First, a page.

A priest for 56 years

Sunday March 24 2013



Rev. Fr.Paul Kalanda

Rev. Fr.Paul Kalanda  

By Michael J Ssali

No one would have imagined that a short prayer, recited by a priest 56 years ago, would change a six-year-old’s life forever. But that day, a young Paul Kalanda found his calling. The 86-year- old retired Bishop of Fort Portal takes pride in dedicating his life to the service of God in the Catholic Church. His pillar over the years, lies in the Biblical verse: Joshua 1: 5 –“No man shall be able to stand before you all the days of your life; as I was with Moses, so I will be with you. I will not leave you nor forsake you.”

The strong and cheerful priest who speaks eight languages,- Luganda, his mother tongue, Kiswahili, Runyoro-Rutooro, Ngakarimojong, Latin, English, French, and Italian, served in various dioceses in Uganda before his retirement in 2005.

Serving in Karamoja
“I am retired and under the care of Masaka Diocese. But I also continue to serve the church and to help the Bishop of the diocese whenever the need arises,” says Bishop Kalanda who is also called Lokiru, a name given to him by the Karamojong when he served as Bishop of Moroto in 1981.

“They told me it rained heavily the day I reported to begin my Episcopal duties and it also rained when I was consecrated Bishop on 22 March 1981 at Namugongo Martyrs Shrine,” he explains. He believes the Karimojong are among the friendliest and most intelligent people he has met. “If they had been exposed to formal education at the same time as the Baganda, I believe they would by now be far more advanced.”

He recalls a few times when he was caught up in areas where armed cattle rustlers were in action. As soon as they noticed that it was him travelling, they would immediately secure passage. He found only three local Catholic priests in Karamoja and by the time he left in 1991, there were 13.
“I was a little frightened earlier about going to Karamoja. I was not quite sure if I would be welcomed or even ever learn their language.”

His childhood
Born in 1927 to Simoni Zilyawukanya Kalanda and Agnes Nakachwa in Buwunde Village near Kindu in Kyanamukaaka Sub-county, Masaka District, Kalanda had three brothers and one sister. His childhood memories are rich with tales of his years at different seminaries.
Most exciting is how he met Cardinal Emmanuel Wamala in 1935 at a catechism class in Kabwoko Catholic Church. Their paths were to cross again at Bukalasa Minor Seminary in 1942.

The two become lifelong friends. Kalanda often jokes about being ordained a priest first by the minute on December 21, 1957, because his name starts with ‘K’ that is alphabetically before Wamala’s ‘W’. His studies at Bukalasa however were tainted by the loss of his father in 1945.

“I had nobody to pay my school fees. However, Father Timothy Ssemwogerere, one of my mentors, got me benefactors who continued to pay my fees till I joined Katigondo Major Seminary, in 1949, where the education was paid for by the Congregation of the Propagation of the Faith.”

Katigondo opened his world in the priesthood and saw him get an opportunity with his old friend Wamala to go and study at Urbano University in Rome. He later went to Oxford University in the UK to study African Social Anthropology and the Jesuit Fathers-run Gregory University where he earned his PhD in Canon Law.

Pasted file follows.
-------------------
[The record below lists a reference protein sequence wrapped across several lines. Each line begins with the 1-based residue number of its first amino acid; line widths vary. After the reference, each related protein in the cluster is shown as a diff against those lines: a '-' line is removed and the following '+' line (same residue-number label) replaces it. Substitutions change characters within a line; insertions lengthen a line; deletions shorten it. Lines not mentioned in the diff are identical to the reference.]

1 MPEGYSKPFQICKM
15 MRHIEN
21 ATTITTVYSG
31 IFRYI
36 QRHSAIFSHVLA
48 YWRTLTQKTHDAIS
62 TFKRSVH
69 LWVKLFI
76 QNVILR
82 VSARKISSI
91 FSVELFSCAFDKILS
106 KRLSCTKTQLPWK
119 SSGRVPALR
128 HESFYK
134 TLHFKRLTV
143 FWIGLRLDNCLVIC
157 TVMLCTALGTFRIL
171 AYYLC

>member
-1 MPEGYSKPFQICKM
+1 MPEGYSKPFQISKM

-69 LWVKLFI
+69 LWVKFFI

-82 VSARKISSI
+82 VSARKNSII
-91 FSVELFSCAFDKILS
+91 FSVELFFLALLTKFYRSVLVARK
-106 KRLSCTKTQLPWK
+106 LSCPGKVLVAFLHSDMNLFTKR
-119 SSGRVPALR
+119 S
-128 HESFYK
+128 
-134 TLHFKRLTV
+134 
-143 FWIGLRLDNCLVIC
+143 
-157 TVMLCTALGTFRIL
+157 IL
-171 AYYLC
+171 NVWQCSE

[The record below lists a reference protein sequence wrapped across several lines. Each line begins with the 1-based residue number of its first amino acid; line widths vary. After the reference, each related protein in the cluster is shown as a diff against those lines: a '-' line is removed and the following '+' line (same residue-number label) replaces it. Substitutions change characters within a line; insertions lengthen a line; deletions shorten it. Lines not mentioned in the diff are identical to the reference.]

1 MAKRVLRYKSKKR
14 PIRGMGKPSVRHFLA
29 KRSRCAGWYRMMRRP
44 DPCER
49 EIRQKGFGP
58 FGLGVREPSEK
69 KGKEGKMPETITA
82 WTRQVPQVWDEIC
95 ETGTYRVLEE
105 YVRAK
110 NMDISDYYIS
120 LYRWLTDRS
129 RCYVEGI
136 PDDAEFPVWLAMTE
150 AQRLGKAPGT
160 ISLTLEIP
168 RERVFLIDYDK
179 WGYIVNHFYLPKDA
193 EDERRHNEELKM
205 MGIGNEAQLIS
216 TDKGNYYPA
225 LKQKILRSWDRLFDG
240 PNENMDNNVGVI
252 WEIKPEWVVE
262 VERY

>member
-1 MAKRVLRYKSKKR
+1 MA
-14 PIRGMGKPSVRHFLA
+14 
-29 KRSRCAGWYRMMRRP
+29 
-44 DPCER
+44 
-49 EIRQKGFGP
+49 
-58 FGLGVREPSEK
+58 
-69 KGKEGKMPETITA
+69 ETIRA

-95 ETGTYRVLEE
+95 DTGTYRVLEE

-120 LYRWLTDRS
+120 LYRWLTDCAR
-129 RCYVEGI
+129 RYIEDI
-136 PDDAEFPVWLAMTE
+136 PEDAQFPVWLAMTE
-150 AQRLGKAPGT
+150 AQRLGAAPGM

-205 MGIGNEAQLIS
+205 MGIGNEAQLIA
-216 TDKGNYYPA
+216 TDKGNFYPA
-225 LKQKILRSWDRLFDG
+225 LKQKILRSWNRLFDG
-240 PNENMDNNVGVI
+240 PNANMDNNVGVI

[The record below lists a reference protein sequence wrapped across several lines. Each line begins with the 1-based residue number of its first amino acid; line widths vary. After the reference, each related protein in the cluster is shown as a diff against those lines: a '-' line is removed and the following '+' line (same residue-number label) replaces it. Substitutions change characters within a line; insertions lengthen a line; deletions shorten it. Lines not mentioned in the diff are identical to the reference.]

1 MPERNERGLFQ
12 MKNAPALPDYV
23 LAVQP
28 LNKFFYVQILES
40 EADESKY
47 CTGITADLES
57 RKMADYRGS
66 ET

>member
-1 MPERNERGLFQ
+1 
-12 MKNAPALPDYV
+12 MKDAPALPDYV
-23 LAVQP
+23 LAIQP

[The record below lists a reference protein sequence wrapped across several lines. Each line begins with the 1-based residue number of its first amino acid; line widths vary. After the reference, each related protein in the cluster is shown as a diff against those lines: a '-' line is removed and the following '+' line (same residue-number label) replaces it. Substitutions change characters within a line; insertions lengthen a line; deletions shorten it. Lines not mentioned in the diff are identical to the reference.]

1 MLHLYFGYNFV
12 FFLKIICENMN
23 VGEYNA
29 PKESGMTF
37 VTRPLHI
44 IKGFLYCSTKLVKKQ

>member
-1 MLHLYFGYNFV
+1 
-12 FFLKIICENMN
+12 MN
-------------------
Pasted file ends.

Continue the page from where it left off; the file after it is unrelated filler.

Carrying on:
“I had my first experience of travelling in a plane in 1955. And it also took me sometime to adapt to the new life in Europe. But we finally did and also soon realised that the white people, after all, had similar weaknesses as every one of us here in Africa.”

Life in the service
Bishop Kalanda has since served in the dioceses of Fort Portal, Masaka, Moroto, Lira; helped set up Catholic Higher Institute of Eastern Africa (CHIEA) in Nairobi which later became the Catholic University of Eastern Africa (CUEA); and taught at Katigondo Major Seminary, and African Social Anthropology at Notre Dame University in Indiana, USA. Although he retired in 2003, he was recalled to serve.

“With my small savings, I had erected a house at my birth place in Kindu Village where I meant to spend my old age. I thought everybody understood that I had grown old and fit to retire, but I was surprised by a request from Rome to go and serve as Bishop of Lira Diocese. And so I went and served there for about two years before finally retiring in 2005. I however missed learning and mastering the Langi language.”

When he finally retired, he lived for some years at Kindu where he helped to establish a Catholic Parish. “When Bishop Adrian Ddungu, former Bishop of Masaka Diocese, died, this house became vacant and I was asked to come and occupy it in 2010. The diocese gave me a brand new car, it pays its driver who is a religious Brother of the Bannakaloli Congregation, and the Sisters of the Good Samaritan Congregation take care of the house and preparation of the meals.

It gives me a sense of pride to occupy the house that the great missionary, Bishop Henry Streicher occupied when he lived.”
He likes reading books during his free time and his office is nearly all lined with books. He sees a big difference in the Catholic church of his early priesthood and that of today. “But I believe this is the way even our whole society has changed. Just as the world has changed the church too has changed.

The Ugandan Catholic priesthood has attained the age of 100 years and it is facing new challenges. I wish I could see more priests wearing the clerical collar or the cassock everywhere in public for easier identification,” he says.

[email protected]

Advertisement